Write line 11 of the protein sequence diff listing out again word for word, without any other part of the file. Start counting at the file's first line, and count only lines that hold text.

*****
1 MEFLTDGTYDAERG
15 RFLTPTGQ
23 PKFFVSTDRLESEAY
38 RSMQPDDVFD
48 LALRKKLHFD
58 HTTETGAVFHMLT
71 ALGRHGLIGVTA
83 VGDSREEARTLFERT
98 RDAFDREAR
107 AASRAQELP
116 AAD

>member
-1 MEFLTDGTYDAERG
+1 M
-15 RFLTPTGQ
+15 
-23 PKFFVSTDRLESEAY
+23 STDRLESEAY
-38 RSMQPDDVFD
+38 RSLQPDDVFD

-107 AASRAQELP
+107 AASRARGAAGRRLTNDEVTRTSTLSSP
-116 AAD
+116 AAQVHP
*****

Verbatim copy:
116 AAD